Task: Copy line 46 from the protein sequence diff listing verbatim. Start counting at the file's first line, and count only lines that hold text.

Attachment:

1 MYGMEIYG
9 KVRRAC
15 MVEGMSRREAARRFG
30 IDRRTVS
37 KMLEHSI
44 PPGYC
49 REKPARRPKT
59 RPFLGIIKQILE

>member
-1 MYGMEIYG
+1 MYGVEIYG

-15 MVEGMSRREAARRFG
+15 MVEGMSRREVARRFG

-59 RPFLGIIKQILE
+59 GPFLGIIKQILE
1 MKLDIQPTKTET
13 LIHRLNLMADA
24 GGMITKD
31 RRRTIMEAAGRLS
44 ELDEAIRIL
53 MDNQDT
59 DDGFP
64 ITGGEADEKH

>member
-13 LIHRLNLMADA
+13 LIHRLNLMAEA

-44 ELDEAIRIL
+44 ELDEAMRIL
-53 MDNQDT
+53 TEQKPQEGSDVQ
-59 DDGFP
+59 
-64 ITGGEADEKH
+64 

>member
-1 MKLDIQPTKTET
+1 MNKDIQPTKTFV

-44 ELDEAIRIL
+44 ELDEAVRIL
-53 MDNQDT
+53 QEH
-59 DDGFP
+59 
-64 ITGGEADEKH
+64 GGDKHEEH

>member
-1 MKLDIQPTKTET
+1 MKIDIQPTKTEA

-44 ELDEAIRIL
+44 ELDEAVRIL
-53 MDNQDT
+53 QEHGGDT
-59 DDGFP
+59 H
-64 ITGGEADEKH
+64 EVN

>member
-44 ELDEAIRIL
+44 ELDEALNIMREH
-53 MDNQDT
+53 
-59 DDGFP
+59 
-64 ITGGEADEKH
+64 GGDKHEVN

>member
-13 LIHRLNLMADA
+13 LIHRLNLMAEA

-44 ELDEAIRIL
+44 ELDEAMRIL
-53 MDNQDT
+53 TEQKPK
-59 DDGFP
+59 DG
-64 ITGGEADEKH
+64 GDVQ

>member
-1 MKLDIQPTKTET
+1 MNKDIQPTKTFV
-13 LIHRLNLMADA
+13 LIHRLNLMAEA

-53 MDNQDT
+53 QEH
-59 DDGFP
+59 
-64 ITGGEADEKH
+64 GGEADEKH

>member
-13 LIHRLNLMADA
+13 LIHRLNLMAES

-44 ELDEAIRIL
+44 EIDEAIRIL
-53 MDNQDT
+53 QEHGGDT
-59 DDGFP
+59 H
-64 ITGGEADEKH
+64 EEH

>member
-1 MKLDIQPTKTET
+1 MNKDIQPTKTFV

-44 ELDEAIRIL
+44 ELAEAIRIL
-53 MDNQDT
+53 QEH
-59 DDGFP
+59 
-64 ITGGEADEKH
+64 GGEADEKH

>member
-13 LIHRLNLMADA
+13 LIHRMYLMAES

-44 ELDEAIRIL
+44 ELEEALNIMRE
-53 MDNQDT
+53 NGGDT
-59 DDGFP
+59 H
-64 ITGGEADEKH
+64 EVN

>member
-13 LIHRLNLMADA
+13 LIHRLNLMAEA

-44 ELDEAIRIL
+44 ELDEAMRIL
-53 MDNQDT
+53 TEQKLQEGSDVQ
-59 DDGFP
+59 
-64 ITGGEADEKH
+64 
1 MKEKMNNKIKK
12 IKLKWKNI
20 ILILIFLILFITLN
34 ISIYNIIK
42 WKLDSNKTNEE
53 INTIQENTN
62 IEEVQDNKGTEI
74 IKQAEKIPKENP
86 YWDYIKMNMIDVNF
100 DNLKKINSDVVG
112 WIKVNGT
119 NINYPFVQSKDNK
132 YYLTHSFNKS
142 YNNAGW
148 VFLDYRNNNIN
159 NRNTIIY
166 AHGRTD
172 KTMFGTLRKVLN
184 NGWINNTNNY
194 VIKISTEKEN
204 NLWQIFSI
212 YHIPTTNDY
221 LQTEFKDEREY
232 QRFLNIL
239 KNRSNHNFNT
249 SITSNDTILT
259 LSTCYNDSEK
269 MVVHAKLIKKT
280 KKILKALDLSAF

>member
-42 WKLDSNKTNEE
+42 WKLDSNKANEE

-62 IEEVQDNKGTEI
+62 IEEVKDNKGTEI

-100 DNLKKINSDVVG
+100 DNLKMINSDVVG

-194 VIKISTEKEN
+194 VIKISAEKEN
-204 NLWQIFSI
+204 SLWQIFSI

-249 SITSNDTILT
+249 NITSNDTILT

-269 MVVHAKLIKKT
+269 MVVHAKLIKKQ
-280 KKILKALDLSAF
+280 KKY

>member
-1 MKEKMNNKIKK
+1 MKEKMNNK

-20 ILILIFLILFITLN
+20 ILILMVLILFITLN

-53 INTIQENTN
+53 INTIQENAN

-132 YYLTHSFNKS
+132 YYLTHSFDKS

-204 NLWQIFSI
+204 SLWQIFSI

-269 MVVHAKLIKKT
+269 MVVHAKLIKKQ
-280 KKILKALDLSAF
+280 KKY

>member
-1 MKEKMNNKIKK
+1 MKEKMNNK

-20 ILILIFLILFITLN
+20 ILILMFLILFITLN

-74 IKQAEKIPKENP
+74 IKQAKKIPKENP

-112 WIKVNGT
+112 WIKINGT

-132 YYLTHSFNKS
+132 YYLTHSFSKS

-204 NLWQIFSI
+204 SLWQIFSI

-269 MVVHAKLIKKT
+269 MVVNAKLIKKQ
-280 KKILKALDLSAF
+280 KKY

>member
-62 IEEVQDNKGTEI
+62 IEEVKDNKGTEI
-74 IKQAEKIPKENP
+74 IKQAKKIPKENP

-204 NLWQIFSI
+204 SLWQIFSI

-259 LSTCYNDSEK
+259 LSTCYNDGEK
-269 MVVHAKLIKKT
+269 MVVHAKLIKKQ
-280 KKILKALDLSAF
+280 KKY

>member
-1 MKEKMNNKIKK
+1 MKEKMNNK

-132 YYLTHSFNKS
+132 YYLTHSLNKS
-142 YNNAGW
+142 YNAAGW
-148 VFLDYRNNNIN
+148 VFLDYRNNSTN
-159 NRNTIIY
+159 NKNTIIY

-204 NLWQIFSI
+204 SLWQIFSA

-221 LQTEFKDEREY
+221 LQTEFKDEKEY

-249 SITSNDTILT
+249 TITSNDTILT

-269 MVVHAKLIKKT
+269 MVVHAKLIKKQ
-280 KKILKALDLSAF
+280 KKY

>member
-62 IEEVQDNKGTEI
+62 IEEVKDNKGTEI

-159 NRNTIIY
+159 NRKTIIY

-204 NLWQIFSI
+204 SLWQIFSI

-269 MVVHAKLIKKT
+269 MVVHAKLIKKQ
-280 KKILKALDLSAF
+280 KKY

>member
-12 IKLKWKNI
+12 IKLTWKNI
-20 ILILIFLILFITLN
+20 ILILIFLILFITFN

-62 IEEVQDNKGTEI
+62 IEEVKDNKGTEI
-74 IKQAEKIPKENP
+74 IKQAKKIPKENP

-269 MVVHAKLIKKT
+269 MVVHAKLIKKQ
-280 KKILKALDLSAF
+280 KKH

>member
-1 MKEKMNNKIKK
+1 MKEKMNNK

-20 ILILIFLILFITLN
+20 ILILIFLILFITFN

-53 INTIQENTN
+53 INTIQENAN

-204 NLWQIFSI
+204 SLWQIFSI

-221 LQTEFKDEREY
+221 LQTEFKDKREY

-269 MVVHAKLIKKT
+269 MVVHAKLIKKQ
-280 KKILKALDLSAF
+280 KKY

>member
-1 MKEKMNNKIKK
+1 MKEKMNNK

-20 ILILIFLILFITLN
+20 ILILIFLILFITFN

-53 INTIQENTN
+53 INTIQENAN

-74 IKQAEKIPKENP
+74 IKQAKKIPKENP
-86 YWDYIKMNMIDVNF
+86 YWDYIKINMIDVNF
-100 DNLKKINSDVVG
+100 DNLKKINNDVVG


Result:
>member